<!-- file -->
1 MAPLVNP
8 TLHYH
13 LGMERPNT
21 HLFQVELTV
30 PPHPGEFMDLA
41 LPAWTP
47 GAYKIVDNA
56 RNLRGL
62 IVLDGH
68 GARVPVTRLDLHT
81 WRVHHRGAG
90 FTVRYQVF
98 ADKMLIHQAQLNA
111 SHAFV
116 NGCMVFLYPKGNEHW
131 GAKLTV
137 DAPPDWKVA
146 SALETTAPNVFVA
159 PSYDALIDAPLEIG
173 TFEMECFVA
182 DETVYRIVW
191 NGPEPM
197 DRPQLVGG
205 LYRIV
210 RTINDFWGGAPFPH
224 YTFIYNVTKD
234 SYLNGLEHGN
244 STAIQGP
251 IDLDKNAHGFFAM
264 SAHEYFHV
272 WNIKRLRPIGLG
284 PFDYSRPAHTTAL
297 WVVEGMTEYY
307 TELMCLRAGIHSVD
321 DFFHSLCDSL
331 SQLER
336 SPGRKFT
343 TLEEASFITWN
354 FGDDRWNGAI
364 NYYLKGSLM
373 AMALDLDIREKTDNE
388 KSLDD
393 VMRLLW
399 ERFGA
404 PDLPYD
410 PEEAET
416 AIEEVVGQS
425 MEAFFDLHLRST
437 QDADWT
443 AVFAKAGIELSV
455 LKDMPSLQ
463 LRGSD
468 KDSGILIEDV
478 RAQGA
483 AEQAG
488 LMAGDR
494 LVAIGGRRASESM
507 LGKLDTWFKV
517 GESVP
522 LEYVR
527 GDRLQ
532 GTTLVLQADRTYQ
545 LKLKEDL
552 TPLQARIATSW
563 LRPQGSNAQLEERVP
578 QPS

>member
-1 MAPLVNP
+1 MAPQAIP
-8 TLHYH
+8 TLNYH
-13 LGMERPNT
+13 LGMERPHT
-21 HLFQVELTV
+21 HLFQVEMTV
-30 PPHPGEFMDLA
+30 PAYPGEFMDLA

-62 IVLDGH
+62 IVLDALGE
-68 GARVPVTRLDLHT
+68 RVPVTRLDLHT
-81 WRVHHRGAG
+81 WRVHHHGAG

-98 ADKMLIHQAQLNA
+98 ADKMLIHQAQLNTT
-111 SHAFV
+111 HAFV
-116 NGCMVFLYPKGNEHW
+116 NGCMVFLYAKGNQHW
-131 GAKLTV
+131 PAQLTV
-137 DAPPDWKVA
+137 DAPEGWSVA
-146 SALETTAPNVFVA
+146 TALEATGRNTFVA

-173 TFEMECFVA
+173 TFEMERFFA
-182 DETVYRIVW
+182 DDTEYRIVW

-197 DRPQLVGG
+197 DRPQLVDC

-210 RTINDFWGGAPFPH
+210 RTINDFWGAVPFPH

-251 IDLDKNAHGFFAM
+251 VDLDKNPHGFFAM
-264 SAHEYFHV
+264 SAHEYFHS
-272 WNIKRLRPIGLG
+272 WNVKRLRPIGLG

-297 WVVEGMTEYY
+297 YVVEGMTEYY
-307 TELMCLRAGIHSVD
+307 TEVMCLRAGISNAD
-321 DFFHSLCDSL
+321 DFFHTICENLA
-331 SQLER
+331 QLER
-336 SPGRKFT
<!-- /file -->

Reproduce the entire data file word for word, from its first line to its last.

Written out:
1 MAPLVNP
8 TLHYH
13 LGMERPNT
21 HLFQVELTV
30 PPHPGEFMDLA
41 LPAWTP
47 GAYKIVDNA
56 RNLRGL
62 IVLDGH
68 GARVPVTRLDLHT
81 WRVHHRGAG
90 FTVRYQVF
98 ADKMLIHQAQLNA
111 SHAFV
116 NGCMVFLYPKGNEHW
131 GAKLTV
137 DAPPDWKVA
146 SALETTAPNVFVA
159 PSYDALIDAPLEIG
173 TFEMECFVA
182 DETVYRIVW
191 NGPEPM
197 DRPQLVGG
205 LYRIV
210 RTINDFWGGAPFPH
224 YTFIYNVTKD
234 SYLNGLEHGN
244 STAIQGP
251 IDLDKNAHGFFAM
264 SAHEYFHV
272 WNIKRLRPIGLG
284 PFDYSRPAHTTAL
297 WVVEGMTEYY
307 TELMCLRAGIHSVD
321 DFFHSLCDSL
331 SQLER
336 SPGRKFT
343 TLEEASFITWN
354 FGDDRWNGAI
364 NYYLKGSLM
373 AMALDLDIREKTDNE
388 KSLDD
393 VMRLLW
399 ERFGA
404 PDLPYD
410 PEEAET
416 AIEEVVGQS
425 MEAFFDLHLRST
437 QDADWT
443 AVFAKAGIELSV
455 LKDMPSLQ
463 LRGSD
468 KDSGILIEDV
478 RAQGA
483 AEQAG
488 LMAGDR
494 LVAIGGRRASESM
507 LGKLDTWFKV
517 GESVP
522 LEYVR
527 GDRLQ
532 GTTLVLQADRTYQ
545 LKLKEDL
552 TPLQARIATSW
563 LRPQGSNAQLEERVP
578 QPS

>member
-1 MAPLVNP
+1 MAPQAIP
-8 TLHYH
+8 TLNYH
-13 LGMERPNT
+13 LGMERPHT
-21 HLFQVELTV
+21 HLFQVEMTV
-30 PPHPGEFMDLA
+30 PAYPGEFMDLA

-62 IVLDGH
+62 IVLDALGE
-68 GARVPVTRLDLHT
+68 RVPVTRLDLHT
-81 WRVHHRGAG
+81 WRVHHHGAG

-98 ADKMLIHQAQLNA
+98 ADKMLIHQAQLNTT
-111 SHAFV
+111 HAFV
-116 NGCMVFLYPKGNEHW
+116 NGCMVFLYAKGNQHW
-131 GAKLTV
+131 PAQLTV
-137 DAPPDWKVA
+137 DAPEGWSVA
-146 SALETTAPNVFVA
+146 TALEATGRNTFVA

-173 TFEMECFVA
+173 TFEMERFFA
-182 DETVYRIVW
+182 DDTEYRIVW

-197 DRPQLVGG
+197 DRPQLVDC

-210 RTINDFWGGAPFPH
+210 RTINDFWGAVPFPH

-251 IDLDKNAHGFFAM
+251 VDLDKNPHGFFAM
-264 SAHEYFHV
+264 SAHEYFHS
-272 WNIKRLRPIGLG
+272 WNVKRLRPIGLG

-297 WVVEGMTEYY
+297 YVVEGMTEYY
-307 TELMCLRAGIHSVD
+307 TEVMCLRAGISNAD
-321 DFFHSLCDSL
+321 DFFHTICENLA
-331 SQLER
+331 QLER
-336 SPGRKFT